If American students aren’t going to take up computer science, Indian students will. SiliconIndia.com and Hindu Business Line report, “Rising salaries and a growing software industry may have made IT one of the most sought-after careers for Indian students. An estimated 73,500 engineering graduates are expected to take up hi-tech jobs this fiscal [year].”
The article cites the Taulbee Survey’s finding that American CS enrollments have fallen by 19 percent, although this statistic was considered somewhat out of context. Nonetheless, the article gives a clear indication as to how the Indian technology press is covering workforce issues: America is losing IT workers and India is picking up the slack.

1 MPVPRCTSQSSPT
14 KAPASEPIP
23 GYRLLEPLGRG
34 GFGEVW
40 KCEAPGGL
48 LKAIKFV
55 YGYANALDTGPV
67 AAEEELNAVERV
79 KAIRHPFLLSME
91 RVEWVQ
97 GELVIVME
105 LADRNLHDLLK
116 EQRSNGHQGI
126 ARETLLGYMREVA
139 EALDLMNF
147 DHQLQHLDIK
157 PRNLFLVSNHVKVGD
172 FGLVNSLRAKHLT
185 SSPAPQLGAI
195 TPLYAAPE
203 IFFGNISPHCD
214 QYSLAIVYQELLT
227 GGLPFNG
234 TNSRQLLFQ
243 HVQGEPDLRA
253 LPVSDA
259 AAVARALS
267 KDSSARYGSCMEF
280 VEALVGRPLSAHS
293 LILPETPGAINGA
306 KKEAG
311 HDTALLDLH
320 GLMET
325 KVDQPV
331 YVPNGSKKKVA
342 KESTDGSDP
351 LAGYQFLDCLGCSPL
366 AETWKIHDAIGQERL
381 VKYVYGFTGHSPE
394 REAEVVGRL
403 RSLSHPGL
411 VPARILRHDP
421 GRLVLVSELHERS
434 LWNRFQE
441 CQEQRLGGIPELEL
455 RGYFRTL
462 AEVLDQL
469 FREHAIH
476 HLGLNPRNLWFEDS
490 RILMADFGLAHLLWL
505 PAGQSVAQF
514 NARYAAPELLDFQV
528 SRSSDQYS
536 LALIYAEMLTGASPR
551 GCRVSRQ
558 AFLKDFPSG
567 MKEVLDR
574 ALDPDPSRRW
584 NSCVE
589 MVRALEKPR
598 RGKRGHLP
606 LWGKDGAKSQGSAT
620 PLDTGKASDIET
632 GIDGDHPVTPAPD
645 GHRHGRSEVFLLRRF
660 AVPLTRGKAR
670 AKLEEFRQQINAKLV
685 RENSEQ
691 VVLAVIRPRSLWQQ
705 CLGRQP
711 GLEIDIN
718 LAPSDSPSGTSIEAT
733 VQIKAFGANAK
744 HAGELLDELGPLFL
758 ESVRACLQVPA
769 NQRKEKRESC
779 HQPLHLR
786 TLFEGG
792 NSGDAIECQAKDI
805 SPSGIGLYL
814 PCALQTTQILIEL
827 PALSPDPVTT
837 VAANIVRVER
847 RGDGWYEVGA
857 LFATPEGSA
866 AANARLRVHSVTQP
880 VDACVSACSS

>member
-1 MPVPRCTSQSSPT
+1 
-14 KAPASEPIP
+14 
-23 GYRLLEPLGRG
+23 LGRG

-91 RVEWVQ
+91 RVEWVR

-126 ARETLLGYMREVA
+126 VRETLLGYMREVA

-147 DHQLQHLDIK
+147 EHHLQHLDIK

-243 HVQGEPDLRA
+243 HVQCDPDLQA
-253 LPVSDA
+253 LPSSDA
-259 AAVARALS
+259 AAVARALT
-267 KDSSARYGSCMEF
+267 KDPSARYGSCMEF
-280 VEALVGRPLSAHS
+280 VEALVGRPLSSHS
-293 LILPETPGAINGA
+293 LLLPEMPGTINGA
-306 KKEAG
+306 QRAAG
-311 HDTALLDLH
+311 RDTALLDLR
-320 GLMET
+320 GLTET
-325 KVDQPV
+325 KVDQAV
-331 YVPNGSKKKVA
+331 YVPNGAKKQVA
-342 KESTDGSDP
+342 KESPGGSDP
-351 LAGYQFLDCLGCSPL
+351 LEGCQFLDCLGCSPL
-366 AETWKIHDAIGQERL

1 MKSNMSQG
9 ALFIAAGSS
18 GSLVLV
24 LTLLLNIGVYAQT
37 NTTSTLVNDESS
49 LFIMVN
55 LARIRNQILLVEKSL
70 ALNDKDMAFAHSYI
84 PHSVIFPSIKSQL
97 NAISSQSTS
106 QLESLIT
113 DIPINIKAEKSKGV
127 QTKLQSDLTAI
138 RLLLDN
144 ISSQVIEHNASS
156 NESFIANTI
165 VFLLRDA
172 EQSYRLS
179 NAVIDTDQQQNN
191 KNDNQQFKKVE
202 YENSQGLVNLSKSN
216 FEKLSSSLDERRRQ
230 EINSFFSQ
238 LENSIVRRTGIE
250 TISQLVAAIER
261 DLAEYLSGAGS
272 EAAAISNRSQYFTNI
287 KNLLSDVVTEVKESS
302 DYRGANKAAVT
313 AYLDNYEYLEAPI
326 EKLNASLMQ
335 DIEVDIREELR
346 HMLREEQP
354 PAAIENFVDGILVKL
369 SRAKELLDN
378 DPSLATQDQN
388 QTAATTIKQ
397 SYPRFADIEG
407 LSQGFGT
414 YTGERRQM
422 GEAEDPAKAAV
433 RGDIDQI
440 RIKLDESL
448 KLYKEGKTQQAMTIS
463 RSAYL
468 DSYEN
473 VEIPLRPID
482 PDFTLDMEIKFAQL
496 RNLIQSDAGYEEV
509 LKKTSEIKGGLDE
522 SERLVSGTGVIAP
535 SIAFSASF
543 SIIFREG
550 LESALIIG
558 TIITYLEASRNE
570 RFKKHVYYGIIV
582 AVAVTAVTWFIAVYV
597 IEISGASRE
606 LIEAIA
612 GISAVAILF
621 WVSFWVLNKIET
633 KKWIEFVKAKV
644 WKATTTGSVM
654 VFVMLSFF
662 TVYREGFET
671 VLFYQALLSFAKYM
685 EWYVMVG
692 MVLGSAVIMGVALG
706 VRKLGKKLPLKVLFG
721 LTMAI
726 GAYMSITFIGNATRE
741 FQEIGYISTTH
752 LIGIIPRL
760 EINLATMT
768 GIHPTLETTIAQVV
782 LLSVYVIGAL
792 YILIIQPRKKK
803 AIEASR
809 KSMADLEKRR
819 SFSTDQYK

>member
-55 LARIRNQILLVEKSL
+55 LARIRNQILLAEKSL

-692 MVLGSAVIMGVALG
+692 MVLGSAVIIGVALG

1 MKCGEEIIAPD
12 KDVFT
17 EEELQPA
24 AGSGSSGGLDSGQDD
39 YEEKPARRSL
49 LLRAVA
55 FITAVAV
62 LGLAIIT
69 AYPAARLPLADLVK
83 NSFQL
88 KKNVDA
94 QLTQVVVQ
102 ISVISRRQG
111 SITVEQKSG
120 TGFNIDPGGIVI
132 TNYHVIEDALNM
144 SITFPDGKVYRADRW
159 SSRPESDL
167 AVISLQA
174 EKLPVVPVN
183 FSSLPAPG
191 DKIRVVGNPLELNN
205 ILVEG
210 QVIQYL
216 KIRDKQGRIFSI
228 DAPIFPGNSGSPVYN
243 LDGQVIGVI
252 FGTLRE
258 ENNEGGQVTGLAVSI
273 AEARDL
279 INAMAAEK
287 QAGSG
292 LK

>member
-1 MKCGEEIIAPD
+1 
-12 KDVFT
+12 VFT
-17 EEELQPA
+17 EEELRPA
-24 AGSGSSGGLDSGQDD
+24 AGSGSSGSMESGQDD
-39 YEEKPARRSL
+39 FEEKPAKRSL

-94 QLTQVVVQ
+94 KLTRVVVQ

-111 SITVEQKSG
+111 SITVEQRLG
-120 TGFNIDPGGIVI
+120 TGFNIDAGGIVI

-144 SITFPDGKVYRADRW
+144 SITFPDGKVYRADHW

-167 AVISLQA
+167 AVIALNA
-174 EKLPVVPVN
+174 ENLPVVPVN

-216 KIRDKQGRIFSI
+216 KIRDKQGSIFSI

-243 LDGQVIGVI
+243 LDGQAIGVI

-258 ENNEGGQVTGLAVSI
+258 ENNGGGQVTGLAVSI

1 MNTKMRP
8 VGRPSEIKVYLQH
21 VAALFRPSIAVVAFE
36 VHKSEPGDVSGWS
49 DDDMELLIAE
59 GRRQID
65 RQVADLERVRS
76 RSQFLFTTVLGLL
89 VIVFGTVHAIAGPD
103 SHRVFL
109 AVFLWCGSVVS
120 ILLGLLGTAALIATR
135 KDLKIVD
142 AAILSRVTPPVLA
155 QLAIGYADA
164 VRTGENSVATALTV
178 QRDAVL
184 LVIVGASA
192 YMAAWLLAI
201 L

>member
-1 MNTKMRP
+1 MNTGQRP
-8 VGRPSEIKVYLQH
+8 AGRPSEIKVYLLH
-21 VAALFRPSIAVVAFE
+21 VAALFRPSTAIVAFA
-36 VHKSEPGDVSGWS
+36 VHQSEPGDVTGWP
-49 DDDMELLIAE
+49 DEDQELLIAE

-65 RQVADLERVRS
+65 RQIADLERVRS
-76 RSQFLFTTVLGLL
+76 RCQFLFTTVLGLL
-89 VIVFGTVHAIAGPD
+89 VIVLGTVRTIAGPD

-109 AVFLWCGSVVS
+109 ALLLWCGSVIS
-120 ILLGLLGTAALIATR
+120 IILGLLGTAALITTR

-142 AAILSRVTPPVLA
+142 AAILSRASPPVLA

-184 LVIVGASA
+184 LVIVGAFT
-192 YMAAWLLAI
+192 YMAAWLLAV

India is creating not just new computer scientists, but jobs as well:
“In software alone, 120,000 new jobs are likely to be created this year, against 110,000 in 2004-05, and 50,000 in 2001-02,” Sunil Mehta, Vice-President of Nasscom, said.
Nasscom expects 73,500-84,000 engineering graduates to go for IT jobs in the current financial year, compared to 56,000-64,000 in 2004-05. The balance will flow from the B.Sc stream with students opting for GNIIT courses, as well as students from other disciplines going in for diplomas. [Typos corrected. -DMR]
To put this in context, it appears that India and the United States will produce roughly the same number of computer science and engineering graduates in per capita terms next year. What’s particularly important to note is that India’s enrollment statistics are trending up, while America’s are stagnating or declining.